Returning to FIG. 1, the cylinder rod 119 has a section 125 which is connected with the plate 121. Extending forward of section 121 is a piston rod section 127. Piston rod 127 has a positioning adjusted theradably mounted set screw 129. The previously mentioned nitrogen charged springs 118 are fixably connected with a plate 131. Plate 131 has fixably connected thereto on its top end push rods 133. Push rods 133 abut ram plate 135 and are aligned by insertion through an alignment plate 137 which has an aperture 139. The alignment plate 137 is fixably connected with a frame member 141. The frame member 141 is also fixably connected with a forward frame 143. The forward frame 143 has pivotally mounted thereon block members 108 and 108′. The block members 108 and 108′ on their underside are fixably connected with pinion gears 136 and 136′ (FIG. 5) respectively. The shafts 120 at their forward end are connected with inwardly facing racks 140. The racks 140 have rack teeth 142. The racks 140 at their extreme end have a threaded portion 147. The threaded 147 has two positioning nuts 149 threadably connected thereto. Connected with frame portion 143 and surrounding the rack 140 is a spring cage 151. The spring cage 151 has a plate 153 that captures a spring 155. A presentation rack 157 aids in guiding the leaf spring to the leaf spring unfolding apparatus 100.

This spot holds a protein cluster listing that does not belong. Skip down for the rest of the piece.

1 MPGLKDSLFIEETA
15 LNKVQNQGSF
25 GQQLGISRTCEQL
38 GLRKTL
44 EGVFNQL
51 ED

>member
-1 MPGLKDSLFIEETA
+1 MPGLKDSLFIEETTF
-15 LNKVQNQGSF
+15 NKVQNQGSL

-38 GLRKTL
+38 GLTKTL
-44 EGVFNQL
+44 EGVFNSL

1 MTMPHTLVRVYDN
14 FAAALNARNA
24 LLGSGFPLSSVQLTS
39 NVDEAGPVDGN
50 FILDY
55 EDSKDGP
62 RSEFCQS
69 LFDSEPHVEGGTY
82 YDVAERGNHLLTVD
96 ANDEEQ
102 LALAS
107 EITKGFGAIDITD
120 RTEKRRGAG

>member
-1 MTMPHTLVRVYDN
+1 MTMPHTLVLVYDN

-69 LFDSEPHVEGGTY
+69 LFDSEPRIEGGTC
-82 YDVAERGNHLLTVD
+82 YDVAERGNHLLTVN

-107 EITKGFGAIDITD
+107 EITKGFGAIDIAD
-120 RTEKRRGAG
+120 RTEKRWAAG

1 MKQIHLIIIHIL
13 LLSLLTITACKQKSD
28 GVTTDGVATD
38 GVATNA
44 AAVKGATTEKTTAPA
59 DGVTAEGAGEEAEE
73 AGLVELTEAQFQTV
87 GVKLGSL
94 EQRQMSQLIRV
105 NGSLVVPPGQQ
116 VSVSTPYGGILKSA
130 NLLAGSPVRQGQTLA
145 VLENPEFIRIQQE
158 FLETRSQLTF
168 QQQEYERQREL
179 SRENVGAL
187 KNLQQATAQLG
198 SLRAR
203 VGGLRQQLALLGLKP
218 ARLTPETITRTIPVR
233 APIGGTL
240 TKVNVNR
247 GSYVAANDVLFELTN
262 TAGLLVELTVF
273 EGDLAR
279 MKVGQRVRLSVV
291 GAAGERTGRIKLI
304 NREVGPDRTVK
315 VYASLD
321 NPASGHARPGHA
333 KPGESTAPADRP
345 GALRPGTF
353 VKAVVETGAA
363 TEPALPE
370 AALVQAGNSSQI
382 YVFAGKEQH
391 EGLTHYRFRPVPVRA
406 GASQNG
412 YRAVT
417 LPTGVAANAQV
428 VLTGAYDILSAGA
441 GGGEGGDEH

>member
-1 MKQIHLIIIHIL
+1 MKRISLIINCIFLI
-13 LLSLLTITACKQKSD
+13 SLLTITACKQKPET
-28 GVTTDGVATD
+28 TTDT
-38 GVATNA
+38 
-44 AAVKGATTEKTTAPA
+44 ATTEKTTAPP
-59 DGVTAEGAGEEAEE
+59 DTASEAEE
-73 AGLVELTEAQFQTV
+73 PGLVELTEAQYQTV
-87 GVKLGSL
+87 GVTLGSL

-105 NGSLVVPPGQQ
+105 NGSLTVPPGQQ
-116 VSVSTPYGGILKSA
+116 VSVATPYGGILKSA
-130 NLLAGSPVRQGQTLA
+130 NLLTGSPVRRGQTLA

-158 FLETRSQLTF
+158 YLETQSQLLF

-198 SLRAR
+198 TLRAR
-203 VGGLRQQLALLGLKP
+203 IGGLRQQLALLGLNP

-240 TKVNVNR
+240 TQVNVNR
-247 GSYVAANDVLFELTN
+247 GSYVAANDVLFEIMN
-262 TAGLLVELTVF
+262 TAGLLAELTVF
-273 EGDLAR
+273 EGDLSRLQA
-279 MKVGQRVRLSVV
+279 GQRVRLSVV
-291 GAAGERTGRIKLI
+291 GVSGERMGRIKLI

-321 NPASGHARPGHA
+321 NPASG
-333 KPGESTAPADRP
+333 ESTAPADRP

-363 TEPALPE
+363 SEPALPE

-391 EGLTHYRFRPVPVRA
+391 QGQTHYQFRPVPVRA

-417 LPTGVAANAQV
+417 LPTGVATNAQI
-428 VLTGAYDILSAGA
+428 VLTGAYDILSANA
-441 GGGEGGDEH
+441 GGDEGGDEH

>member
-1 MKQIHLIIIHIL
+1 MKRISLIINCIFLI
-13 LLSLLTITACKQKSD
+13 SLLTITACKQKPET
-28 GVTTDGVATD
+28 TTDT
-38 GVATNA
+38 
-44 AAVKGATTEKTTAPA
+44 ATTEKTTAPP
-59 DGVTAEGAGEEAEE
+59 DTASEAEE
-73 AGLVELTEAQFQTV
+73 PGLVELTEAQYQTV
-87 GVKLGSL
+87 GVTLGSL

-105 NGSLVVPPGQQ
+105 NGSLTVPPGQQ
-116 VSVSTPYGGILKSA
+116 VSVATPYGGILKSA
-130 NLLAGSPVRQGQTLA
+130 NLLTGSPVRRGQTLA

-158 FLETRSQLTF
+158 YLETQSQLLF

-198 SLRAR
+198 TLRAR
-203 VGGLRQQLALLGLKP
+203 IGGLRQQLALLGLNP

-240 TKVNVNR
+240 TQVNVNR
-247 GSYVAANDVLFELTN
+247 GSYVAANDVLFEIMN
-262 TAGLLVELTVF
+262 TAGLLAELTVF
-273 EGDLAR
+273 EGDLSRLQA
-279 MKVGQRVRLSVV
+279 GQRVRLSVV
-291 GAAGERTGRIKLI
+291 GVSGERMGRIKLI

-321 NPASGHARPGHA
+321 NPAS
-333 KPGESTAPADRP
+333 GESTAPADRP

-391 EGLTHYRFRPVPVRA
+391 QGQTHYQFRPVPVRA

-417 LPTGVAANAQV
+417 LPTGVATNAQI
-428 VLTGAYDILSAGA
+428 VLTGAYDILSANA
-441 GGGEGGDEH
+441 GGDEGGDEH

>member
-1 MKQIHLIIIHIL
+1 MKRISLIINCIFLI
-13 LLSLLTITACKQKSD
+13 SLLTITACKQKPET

FIGS. 4A and 4C are shown having a pair of spaced apart rotary block members 108 and 108′ having respective rotational axis “z” and “z′” that are displaced rearwardly from the axis “x”. The rotational axis of the block members are generally equal distance from the “y” axis. The rotational axis “z” and “z′” are outwardly adjacent the sides of the legs 6 and 6′ facing away from each other.
Block members 108 and 108′ are rotated in unison in opposite directions by means of the rack and pinion arrangement as shown in FIGS. 5 and 6.